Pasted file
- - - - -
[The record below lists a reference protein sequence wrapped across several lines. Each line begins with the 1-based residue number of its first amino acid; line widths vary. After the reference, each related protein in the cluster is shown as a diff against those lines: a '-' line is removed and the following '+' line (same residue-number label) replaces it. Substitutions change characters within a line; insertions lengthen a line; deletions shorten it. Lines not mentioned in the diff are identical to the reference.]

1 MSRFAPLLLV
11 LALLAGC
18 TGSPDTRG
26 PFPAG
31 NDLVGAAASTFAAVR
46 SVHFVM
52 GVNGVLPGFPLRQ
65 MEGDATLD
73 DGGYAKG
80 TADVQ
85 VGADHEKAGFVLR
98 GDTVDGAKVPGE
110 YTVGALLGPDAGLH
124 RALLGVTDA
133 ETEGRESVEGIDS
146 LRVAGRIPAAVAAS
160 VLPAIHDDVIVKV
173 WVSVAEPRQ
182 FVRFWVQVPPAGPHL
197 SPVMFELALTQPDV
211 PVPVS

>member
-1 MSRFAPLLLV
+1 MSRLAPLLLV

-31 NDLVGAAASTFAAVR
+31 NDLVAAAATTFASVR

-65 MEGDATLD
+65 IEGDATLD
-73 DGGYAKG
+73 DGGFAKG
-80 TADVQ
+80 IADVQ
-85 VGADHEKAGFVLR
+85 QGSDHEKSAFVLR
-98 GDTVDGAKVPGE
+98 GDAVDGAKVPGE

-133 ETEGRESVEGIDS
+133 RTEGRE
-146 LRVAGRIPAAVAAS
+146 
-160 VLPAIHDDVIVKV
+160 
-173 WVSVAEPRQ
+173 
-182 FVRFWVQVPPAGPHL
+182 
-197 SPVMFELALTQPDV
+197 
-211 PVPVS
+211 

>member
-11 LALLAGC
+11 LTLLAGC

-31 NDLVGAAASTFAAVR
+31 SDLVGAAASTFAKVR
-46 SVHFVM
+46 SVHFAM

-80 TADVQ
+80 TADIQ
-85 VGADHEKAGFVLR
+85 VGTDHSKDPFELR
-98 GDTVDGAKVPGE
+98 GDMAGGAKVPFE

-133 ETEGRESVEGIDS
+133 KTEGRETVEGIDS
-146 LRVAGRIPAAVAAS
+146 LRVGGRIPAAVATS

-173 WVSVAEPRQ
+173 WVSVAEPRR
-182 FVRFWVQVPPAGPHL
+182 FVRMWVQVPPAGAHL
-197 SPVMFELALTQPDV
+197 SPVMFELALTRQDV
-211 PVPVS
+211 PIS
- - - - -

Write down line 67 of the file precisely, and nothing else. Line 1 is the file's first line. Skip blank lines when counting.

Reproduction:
-146 LRVAGRIPAAVAAS